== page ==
|18 February 2013
We assembled the MDF temporary frame for the main hull after Christmas and a trip to Sydney. I have discovered a few dimensions
that require amending on the drawings andare completing the drawings as the prototype progresses. The panels went on OK with a
bit of modification on one of the chines of the number 2 splayed panel. The computer program doesn’t like any twist in the panel
and No. 2 does have a bit of twist. Because of the weight and length of the panels, attaching them to the temporary frame
is definitely a two person job. We used gyprock/drywall screws through the panel and into the edge of the MDF – not ideal as
the MDF tends to split locally at the screw. But it only has to hold until the chines are bogged and taped.
We are having another Queensland rain event at the moment so no resin will be used today. The next job will be aligning the panels
at the stem and gluing them together. I have designed a new system for the stem detail and will see how it goes when the rain
stops and the sun comes out.
26 November 2012
I have been working on the Scarab 22 pop top. The main components were built some time ago and I had to make the sliding
hatch, companion way wash boards and the struts to raise the pop top. The sliding hatch and wash boards I built from foam and
glass. The hatch was curved to the same curvature as the main pop top and the wash boards from some spare off cuts from the
Scarab 32. I have made a slight deviation from the details on the plans in that I have incorporated a bent aluminium bow at the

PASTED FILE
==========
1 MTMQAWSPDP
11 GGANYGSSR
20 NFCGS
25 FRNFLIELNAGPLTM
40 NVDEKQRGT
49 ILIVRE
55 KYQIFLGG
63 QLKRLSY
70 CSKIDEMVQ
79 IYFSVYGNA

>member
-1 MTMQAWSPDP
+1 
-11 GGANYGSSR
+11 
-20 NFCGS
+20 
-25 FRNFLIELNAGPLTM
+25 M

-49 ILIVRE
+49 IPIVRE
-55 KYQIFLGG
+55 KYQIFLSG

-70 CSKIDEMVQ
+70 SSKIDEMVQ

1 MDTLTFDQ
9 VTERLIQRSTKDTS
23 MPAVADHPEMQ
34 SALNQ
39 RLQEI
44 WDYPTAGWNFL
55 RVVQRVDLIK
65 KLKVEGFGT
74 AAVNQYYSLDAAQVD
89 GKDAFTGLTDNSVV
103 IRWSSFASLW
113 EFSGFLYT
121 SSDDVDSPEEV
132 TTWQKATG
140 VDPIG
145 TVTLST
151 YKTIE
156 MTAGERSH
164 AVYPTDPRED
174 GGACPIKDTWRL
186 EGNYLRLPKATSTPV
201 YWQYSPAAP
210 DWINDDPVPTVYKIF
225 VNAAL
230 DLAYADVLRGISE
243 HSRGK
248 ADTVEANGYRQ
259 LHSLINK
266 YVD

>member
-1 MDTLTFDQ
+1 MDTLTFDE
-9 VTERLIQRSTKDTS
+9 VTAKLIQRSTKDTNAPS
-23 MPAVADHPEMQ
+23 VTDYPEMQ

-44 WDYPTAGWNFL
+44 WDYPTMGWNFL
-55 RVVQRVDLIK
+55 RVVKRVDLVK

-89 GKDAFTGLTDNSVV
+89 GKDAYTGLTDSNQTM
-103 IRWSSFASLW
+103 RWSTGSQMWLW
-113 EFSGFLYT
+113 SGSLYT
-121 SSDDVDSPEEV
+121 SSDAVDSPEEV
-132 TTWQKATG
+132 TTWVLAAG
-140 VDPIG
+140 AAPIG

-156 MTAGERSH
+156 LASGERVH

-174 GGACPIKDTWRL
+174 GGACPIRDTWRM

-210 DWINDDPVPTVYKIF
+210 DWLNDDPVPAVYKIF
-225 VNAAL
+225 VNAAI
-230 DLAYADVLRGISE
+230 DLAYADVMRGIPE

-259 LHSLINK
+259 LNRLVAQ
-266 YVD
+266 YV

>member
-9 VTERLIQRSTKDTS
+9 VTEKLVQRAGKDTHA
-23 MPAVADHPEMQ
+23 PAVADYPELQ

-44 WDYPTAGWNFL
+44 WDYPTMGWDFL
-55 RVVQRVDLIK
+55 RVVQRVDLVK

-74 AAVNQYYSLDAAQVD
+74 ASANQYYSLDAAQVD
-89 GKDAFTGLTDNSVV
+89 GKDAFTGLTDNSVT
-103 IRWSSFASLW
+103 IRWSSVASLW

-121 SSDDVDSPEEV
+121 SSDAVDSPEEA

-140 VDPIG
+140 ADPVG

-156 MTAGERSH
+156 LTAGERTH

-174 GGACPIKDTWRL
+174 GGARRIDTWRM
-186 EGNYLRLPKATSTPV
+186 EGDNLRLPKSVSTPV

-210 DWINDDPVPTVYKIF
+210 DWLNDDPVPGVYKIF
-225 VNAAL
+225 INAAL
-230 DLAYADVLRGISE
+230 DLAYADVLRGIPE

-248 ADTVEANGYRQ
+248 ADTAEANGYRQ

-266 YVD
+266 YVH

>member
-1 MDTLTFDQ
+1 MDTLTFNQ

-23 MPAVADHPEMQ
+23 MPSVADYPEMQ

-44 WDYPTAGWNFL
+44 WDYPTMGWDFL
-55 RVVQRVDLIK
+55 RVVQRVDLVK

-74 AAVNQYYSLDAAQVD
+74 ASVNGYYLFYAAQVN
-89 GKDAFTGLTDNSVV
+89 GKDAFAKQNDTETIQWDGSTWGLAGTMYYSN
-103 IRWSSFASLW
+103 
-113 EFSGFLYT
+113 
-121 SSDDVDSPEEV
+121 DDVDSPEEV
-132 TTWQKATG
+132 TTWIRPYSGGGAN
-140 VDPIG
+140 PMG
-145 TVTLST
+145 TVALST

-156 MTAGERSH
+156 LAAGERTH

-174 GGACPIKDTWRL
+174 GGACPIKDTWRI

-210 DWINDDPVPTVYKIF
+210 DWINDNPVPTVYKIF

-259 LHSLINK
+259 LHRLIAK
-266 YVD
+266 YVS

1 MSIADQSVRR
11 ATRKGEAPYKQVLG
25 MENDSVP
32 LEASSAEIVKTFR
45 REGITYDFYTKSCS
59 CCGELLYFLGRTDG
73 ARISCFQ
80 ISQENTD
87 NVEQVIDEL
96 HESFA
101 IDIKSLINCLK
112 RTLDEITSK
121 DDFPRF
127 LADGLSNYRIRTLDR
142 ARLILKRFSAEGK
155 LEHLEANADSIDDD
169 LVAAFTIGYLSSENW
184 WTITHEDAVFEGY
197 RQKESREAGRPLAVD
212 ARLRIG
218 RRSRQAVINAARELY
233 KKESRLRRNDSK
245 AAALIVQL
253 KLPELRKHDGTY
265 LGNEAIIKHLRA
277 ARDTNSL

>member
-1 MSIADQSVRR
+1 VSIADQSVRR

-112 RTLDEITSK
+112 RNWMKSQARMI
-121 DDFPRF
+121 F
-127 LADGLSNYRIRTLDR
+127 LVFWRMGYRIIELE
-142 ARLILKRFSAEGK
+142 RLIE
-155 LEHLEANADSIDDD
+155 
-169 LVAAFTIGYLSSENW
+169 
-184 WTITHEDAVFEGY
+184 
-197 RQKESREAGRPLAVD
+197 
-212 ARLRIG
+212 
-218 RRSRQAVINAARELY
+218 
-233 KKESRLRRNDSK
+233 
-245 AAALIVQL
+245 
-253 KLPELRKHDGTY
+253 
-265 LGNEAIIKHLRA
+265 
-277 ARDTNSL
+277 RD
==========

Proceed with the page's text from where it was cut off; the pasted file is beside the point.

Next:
front which pivots and provides rigidity (side to side). This bow is mounted on slides and sail track fixed to the side of the
cabin top. At the aft end of the pop top I have mounted solid 16mm aluminium rods that slide vertically in brackets mounted to
the aft cabin bulkhead, these rods are held in the extended position with 'R' clips which bear on the brackets.
Fitting the centreboard and assembling the rudder bits is the next job.
1 October 2012
Not much has happened on the Scarab 32 lately, my time has been taken up with regular trips to Sydney dealing with family issues
and working on the Scarab 22. I am getting the Scarab 22 ready to sell to finance the 32 and to provide space in the shed to
build the main hull. Yesterday Fran and I attached the starboard float beam assembly to the main hull of the 22, the port side
was completed the week before. We purchased another portable engine hoist to assist us two oldies lifting and manoeuvring the
float/beam assembly which made a great difference, we have at least another two folding trimarans to assemble including the 32 so
we thought it would be money well spent. If you are just building one boat and are short of man power, it would be beneficial to
hire one or two hoists for a weekend. We got ours from Supacheap Auto on special.
I have been considering using a new paint application system for the next boat after seeing the rolling and tipping results
of International and Altex at the recent Sydney boat show. It seems to me to be a great way to apply an acceptable finish
without spraying. Our favourite paint, Jotun are also bringing out a product that can be successfully rolled, not available
in Australia yet but we will certainly check it out when available next year.
Scarab 32 trimaran
30 September 2012
Both Scarab 32 floats have now been finished. The decks are on and taped. The way I made the decks might be of interest to